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Crime

Baltimore judge orders Catholic clergy abuse report proceedings remain secret; no decision yet on report’s release

The legal fight over whether to make public a comprehensive report on sexual abuse committed by Catholic priests in Maryland will continue to play out behind closed doors, a Baltimore judge ruled.

Presented with two motions from abuse victims challenging his preliminary decision to keep the proceedings secret, Circuit Judge Anthony F. Vittoria doubled down in a ruling Thursday, finding that the continued court battle was likely to reveal privileged grand jury materials.

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Vittoria cited opinions from the U.S. Supreme Court and Maryland’s highest court calling grand jury confidentiality as an “integral part of our criminal justice system.” He described the legal principle as “well-settled law.”

The legal fight over the report’s release is “related to a grand jury proceeding and that pleadings about or a hearing on this initial issue, at a minimum, would reveal confidential grand jury material,” Vittoria wrote. “Accordingly, this matter must remain sealed at this time.”

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His order Thursday has no bearing on whether the 456-page report authored by attorneys with the Maryland Office of the Attorney General, detailing the findings of the agency’s four-year investigation into eight decades of sexual abuse by 158 priests, other clergy and laypeople in the Roman Catholic Archdiocese of Baltimore, will be made public.

David Lorenz, director of the Maryland chapter of the Survivors Network of those Abused by Priests, said he was disappointed by the judge’s ruling on motions filed by two groups of survivors, saying he believed his organization’s lawyer made clear the proceedings “should be at least partially open.”

He said the ruling jeopardized trust in the eventual decision on the report’s release and expressed concerns that Vittoria, who is a member of the Catholic Community of South Baltimore, is presiding over the matter.

“One of the major things that occurs when abuse occurs is a loss of trust — a loss of trust in an authority figure and ultimately, when you learn the priest was protected by the church, there’s loss of trust in a whole institution,” Lorenz told The Baltimore Sun.

The attorney general’s investigation and the potential release of the subsequent report provided hope, Lorenz said.

“This just yanks that back out, the idea that we can trust our system to provide justice,” he said. “The system seems to be stacked against justice for survivors because we have a Catholic judge ruling on this.”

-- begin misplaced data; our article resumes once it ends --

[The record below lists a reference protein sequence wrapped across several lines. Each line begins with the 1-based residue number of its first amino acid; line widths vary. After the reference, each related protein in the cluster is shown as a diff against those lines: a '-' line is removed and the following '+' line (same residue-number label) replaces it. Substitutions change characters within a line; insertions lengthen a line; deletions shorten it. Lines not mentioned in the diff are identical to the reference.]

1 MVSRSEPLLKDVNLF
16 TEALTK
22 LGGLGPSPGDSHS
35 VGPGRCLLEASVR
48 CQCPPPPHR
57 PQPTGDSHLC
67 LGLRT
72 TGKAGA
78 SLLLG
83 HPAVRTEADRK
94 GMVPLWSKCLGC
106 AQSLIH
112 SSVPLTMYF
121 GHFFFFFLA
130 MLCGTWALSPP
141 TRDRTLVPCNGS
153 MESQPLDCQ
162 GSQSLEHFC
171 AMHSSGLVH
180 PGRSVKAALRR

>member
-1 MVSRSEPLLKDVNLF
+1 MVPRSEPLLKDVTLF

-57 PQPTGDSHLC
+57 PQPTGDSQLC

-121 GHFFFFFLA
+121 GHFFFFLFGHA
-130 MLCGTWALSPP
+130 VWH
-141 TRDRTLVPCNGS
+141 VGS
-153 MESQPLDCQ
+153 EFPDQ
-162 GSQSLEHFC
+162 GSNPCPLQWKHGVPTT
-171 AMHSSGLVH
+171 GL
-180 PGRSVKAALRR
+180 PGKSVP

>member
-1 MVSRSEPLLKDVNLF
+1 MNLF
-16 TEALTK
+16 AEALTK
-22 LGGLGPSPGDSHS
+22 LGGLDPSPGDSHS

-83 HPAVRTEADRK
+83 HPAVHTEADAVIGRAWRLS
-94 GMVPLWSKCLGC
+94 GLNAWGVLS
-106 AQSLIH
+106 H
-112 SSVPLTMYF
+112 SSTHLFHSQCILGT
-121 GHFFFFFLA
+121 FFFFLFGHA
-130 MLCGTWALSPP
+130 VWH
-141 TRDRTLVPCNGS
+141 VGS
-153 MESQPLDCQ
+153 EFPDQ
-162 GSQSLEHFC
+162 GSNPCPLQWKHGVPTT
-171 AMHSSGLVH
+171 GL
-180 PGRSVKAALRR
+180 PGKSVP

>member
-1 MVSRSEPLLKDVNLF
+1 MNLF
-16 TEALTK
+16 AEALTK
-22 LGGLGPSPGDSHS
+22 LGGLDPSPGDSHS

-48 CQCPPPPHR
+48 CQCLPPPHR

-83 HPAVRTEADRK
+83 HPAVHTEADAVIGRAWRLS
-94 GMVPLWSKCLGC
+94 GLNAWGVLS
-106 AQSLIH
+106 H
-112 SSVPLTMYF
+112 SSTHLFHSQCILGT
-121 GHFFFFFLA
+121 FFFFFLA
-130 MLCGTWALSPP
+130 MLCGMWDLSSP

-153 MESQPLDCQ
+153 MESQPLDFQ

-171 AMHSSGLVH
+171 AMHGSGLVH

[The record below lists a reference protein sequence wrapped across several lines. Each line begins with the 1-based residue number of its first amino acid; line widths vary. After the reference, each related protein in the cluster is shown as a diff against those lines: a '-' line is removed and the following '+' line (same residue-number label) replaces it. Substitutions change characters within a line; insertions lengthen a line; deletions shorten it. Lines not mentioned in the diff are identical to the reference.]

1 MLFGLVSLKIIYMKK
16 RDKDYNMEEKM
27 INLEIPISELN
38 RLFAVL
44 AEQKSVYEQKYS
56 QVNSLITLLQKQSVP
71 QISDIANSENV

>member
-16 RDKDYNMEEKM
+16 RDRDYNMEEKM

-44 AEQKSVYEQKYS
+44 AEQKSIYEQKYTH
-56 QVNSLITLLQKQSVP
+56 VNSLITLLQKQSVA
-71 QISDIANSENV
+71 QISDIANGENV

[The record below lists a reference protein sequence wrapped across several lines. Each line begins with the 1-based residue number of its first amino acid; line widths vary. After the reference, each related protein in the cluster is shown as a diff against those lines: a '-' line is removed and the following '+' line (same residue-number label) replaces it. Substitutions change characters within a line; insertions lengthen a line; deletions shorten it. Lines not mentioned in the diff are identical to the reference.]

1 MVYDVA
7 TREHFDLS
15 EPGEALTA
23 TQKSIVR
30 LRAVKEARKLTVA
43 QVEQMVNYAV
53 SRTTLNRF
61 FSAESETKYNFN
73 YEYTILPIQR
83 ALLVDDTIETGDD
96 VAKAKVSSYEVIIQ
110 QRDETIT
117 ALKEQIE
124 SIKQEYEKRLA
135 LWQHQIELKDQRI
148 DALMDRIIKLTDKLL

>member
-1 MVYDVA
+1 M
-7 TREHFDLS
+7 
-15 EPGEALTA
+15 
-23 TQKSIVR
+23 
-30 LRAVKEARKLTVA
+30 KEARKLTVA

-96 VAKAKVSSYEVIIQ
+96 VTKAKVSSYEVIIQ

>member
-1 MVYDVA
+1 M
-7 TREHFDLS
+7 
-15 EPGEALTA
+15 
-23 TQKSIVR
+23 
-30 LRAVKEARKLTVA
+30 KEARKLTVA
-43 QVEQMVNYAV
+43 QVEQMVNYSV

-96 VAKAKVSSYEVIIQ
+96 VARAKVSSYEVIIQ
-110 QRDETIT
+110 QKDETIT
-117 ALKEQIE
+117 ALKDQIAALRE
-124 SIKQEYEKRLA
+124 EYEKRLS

Vittoria was assigned the case automatically because he handles all legal issues related to the grand jury in Baltimore Circuit Court.

The Baltimore Sun contacted the Maryland Judiciary requesting comment from Vittoria, but state law prohibits judges from speaking publicly about pending legal proceedings.

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In November, Democratic Attorney General Brian Frosh’s office sought the court’s approval to make the report public. Frosh’s office needs a judge’s blessing to release the report because his attorneys utilized the grand jury to advance their investigation and grand jury materials are confidential by law.

A spokeswoman for Frosh’s office declined to comment Friday.

While several groups of survivors of clergy abuse in Maryland thrown their support behind making the report public, the Catholic Archdiocese of Baltimore has sent mixed signals. The church eventually said it would not oppose the release of the investigation’s findings but admitted to helping pay lawyers for an anonymous group of people, who are named in the attorney general’s report, but not accused of any crime, fighting to keep the document secret.

Former Baltimore State’s Attorney Gregg Bernstein, an attorney for the anonymous group, declined to comment Friday, citing the judge’s order keeping the proceedings confidential.

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Kurt Wolfgang, an attorney representing a group of clergy abuse survivors, said his clients were disappointed by Vittoria’s ruling. He said his motion cited the legal principle of a presumption of open court proceedings enshrined by the First Amendment.

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“I’m not saying the judge is doing anything other than being cautious in this thing, but when secrets are being kept it’s naturally a situation where the public loses confidence in the judicial system,” Wolfgang said. “So the more open it will be the better it will be.”

Wolfgang said he is still reviewing the court cases cited in the Vittoria’s order, and that if they believe the judge erred, they will consider filing an immediate appeal.

The survivors represented by Wolfgang are part of a broader group that has criticized the church’s back-and-forth on the report’s release, and its comments on potential legislation to abolish the statute of limitations for survivor lawsuits that has appeared to gain traction ahead of the forthcoming General Assembly session.

Victims have waited on a decision on the report’s release with hope and fear.

“I’m terribly disappointed,” Lorenz said, ”and my heart goes out to all of the survivors who were hoping for a better resolution on all this.”


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